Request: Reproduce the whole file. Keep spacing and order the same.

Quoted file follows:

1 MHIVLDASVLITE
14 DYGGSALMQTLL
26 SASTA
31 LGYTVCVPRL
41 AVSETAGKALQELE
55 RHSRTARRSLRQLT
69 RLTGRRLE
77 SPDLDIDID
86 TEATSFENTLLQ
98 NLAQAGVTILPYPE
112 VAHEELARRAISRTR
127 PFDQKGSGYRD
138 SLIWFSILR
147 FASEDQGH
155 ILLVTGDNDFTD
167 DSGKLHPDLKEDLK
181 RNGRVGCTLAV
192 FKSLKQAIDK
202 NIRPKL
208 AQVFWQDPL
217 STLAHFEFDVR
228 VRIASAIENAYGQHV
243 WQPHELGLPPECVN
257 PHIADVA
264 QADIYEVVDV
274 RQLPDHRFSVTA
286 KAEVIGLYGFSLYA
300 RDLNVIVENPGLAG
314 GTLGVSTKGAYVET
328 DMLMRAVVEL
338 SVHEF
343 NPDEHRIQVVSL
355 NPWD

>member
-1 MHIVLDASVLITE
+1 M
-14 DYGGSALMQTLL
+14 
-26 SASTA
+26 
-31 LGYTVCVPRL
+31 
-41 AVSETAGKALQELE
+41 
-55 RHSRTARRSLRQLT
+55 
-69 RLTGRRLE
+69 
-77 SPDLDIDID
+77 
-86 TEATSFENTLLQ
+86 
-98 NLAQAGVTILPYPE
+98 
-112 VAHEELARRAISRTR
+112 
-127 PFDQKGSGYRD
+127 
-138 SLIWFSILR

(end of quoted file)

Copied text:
1 MHIVLDASVLITE
14 DYGGSALMQTLL
26 SASTA
31 LGYTVCVPRL
41 AVSETAGKALQELE
55 RHSRTARRSLRQLT
69 RLTGRRLE
77 SPDLDIDID
86 TEATSFENTLLQ
98 NLAQAGVTILPYPE
112 VAHEELARRAISRTR
127 PFDQKGSGYRD
138 SLIWFSILR
147 FASEDQGH
155 ILLVTGDNDFTD
167 DSGKLHPDLKEDLK
181 RNGRVGCTLAV
192 FKSLKQAIDK
202 NIRPKL
208 AQVFWQDPL
217 STLAHFEFDVR
228 VRIASAIENAYGQHV
243 WQPHELGLPPECVN
257 PHIADVA
264 QADIYEVVDV
274 RQLPDHRFSVTA
286 KAEVIGLYGFSLYA
300 RDLNVIVENPGLAG
314 GTLGVSTKGAYVET
328 DMLMRAVVEL
338 SVHEF
343 NPDEHRIQVVSL
355 NPWD

>member
-1 MHIVLDASVLITE
+1 M
-14 DYGGSALMQTLL
+14 
-26 SASTA
+26 
-31 LGYTVCVPRL
+31 
-41 AVSETAGKALQELE
+41 
-55 RHSRTARRSLRQLT
+55 
-69 RLTGRRLE
+69 
-77 SPDLDIDID
+77 
-86 TEATSFENTLLQ
+86 
-98 NLAQAGVTILPYPE
+98 
-112 VAHEELARRAISRTR
+112 
-127 PFDQKGSGYRD
+127 
-138 SLIWFSILR